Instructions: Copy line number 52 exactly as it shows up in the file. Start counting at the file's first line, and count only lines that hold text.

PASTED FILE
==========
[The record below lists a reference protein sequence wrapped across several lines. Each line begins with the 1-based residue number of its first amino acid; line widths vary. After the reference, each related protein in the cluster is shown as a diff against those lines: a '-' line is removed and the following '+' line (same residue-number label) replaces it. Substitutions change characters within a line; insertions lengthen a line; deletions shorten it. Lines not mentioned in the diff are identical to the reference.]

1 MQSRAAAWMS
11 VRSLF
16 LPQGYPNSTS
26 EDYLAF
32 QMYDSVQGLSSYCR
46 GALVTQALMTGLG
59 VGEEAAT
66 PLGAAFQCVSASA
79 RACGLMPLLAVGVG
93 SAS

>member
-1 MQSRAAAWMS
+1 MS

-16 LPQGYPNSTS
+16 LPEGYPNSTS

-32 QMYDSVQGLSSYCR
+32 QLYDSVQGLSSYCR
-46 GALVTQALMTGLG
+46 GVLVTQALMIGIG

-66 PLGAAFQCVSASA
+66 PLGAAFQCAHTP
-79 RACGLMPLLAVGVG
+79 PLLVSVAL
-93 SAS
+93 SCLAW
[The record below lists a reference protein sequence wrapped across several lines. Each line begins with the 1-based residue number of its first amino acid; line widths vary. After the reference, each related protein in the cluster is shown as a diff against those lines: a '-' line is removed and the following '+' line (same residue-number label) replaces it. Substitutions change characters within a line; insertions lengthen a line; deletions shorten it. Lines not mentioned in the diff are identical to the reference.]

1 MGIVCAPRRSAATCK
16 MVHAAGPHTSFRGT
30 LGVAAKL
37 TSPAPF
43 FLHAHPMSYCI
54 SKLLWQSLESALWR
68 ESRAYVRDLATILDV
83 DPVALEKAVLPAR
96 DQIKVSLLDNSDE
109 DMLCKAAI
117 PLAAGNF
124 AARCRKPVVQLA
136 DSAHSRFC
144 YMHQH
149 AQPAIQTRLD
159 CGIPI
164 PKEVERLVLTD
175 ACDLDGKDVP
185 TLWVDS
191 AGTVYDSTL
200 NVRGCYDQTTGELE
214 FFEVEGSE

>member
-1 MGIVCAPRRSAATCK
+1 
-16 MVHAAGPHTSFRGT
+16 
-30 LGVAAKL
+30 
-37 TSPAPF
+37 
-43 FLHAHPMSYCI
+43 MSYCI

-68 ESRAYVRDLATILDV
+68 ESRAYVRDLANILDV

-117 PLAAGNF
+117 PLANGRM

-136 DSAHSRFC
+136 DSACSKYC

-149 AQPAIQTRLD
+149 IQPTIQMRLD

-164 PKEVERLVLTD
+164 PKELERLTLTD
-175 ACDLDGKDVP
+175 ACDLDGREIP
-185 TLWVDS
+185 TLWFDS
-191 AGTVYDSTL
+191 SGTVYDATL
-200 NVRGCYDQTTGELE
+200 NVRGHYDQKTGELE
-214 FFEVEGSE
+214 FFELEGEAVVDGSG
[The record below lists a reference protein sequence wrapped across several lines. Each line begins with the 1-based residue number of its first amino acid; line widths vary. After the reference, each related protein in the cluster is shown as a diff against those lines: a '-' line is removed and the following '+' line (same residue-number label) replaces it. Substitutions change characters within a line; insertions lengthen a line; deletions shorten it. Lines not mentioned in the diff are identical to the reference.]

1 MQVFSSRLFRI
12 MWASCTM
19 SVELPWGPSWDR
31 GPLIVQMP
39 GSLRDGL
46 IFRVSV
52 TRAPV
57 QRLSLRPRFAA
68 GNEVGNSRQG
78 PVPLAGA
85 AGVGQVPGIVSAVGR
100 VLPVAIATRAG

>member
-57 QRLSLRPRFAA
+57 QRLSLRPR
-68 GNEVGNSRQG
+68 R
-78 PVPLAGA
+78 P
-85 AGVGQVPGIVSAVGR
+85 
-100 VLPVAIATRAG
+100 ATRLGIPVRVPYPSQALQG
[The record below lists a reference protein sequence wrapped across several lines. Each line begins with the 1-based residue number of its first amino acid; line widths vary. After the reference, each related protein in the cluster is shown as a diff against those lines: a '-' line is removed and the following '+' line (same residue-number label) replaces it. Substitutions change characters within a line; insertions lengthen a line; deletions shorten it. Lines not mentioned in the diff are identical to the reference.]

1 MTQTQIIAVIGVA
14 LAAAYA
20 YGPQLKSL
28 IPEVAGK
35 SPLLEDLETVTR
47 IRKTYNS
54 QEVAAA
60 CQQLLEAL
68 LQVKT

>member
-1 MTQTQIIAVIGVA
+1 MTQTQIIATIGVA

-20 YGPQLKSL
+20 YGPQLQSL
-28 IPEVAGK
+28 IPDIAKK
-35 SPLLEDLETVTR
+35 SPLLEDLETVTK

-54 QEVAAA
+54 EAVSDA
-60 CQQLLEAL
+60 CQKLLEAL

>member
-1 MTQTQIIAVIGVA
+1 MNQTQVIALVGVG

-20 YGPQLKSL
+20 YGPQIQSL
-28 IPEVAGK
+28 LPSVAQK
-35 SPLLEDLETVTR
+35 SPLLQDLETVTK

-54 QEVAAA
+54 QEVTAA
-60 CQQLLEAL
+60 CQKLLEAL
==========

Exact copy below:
+1 